Object

New Bronze Age finds from the British Museum: What…

So, a new find has ended up in a museum. Usually this is then studied by a specialist in the museum. But sometimes specialists like myself, who are also researching the same subject, are invited to look at these new finds and help make sense of them, and identify what they are. For those that weren’t able to follow my Twitter feed this morning, I found this waiting for me at the BM at 10am…

My job then is start identifying the different objects in the hoard. Some things are obvious, or appear so. Such as a sword or an axe. Simple common sense tells us what the object is and what they were likely used for. Sort of like when we travel abroad to another country: we see a large moving coloured metal object with wheels and people inside, common sense tells us that in all likelihood it is a car and is used for transport, in much the same way as it would be back home. But sometimes, it’s not that easy, such as in the case of this object from the new hoard… 

But we’ll come back to this later.

So, we think we know what some of our objects are. These axes from the hoard are a good example.

 Even though there are a startingly diverse array of axes available to us today, they are similar enough to us for us to be able to identify them as an axe, a cutting tool, particularly for cutting wood. Indeed, from timbers that have survived and been recovered, many have been found with blade marks from just these types of objects. That gives us our general category of object. Then we have to figure out what ‘type’ each one is… here’s where we play a game of snap.

So, we all know what a car is, whether home or abroad. But there are also brands of cars: Ford, Toyota, etc. An objects ‘type’ is sort of similar, telling us a lot about which region the object may have come from, in the same way that car brands often have regional or national associations.

We do this by looking at lots and lots of pictures of other objects, and trying to find ones that look the same: snap.

Often, specialist books or catelogues of these exist. So, I spent part of the morning looking through a book of axes looking for ones that look the same as the ones in the hoard. In the book, similar brands or types will already have been grouped together, and help discern the different meanings or significance that the types have.

The four axes from the hoard, in the photo way above,  are of  (L/R) 2 x Type Welby, a Type South-eastern and a Type Meldreth.

The last two are good examples of the differing significance of these types. Type South-eastern axes are found widely distributed in southern England but mainly in southeast England, hence the name. In this region they are often found in great numbers, in hoards that consist of nothing but other axes. They also occur in hoards that consist of mixtures of local and Continental material, as illustrated in the previous post. These hoards are often called Carp’s-Tongue hoards, connected to part of a cultural or specialised group distributed across northwst and northern France and southeast England, sharing certain types of objects. As our hoard was found in Nottinghamshire, representing the very most northerly point of the distribution of this type, it’s not surprising that there was only one.   The other axe, of Type Meldreth axe, however, is found widely distributed throughout the whole of Britain. It seems to have no particular regional emphasis or association, and only ever occurs in small numbers. This is not surprising either. Unlike the rather ubiquitous and not particularly well made South-eastern axe, those of Type Meldreth were well cast and well finished and, with their multi-facetted design, were a bit of a Mercedes…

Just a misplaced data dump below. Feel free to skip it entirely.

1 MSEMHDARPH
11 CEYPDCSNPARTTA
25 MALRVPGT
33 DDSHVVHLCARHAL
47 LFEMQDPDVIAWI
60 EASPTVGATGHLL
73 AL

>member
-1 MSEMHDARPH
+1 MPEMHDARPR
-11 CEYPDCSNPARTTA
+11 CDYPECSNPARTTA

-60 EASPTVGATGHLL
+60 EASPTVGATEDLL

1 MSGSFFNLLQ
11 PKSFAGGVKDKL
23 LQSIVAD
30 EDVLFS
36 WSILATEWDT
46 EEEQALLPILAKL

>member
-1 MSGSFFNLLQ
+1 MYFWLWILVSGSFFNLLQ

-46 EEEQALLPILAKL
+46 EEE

Found it!

I have located some flint tools donated to the museum a number of years ago. No wonder I couldn’t find them. They are tiny. They were unearthed near Frensham (just south of Farnham) and the finder kindly wrote all of the grid references on to the bags. The finder has given a number of other objects to the museum in the past and it is great to have people in the local community donating to the museum regularly and increasing our knowledge of the local area. On this occasion he has donated 23 flint tools.

One of my main tasks at the Museum of Farnham is to deal with the ‘accessioning backlog’. To ‘accession’ an object is to formally accept it into the collection and deal with all of the paper work that comes with this process and finally find a home for the object. Quite a few museums have problems with ‘backlogs’ of objects. This is generally because there are not enough staff hours to deal with the backlog and other things such as events, applying for funding etc. appear more pressing and have solid deadlines which need meeting. If some flint has sat in a corner for a year it can sit in the corner for another year and be totally fine…right? Not really. The longer objects are left in limbo the more chance there is of information about them being lost and objects deteriorating due to poor packaging and an unstable environment.

So on with the paper work, assigning an accession number, taking photographs, recording all of the information about the objects onto a database (we use Past Perfect http://www.museumsoftware.com/), recording the same information onto an index card as a backup and  finding a home for the object in the archaeology store. Should take some time with 23 to do…